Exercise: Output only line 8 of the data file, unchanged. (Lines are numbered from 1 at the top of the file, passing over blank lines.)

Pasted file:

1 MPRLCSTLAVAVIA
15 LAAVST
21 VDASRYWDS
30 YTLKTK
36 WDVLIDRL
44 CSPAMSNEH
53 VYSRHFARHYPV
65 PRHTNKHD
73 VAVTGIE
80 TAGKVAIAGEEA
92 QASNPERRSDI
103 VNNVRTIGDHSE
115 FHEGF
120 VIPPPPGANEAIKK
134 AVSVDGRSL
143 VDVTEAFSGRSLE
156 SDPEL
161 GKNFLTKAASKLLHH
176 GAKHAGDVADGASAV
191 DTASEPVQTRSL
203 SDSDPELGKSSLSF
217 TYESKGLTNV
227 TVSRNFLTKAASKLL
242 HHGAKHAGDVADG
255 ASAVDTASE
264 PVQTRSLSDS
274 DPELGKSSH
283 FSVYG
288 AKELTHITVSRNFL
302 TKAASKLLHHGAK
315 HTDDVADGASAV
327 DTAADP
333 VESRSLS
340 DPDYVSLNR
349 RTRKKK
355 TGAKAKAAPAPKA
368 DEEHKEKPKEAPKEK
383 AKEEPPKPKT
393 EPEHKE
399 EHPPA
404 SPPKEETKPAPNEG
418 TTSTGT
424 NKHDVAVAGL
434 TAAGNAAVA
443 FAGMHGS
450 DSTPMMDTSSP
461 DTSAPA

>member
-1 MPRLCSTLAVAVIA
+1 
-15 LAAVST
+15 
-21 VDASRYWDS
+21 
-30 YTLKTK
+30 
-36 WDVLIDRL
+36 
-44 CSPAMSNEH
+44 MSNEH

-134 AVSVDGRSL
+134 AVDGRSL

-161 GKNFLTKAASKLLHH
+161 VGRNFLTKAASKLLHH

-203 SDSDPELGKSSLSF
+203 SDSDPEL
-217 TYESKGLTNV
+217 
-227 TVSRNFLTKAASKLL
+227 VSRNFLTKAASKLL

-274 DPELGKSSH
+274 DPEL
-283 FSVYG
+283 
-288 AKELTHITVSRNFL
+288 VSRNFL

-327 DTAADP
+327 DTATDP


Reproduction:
65 PRHTNKHD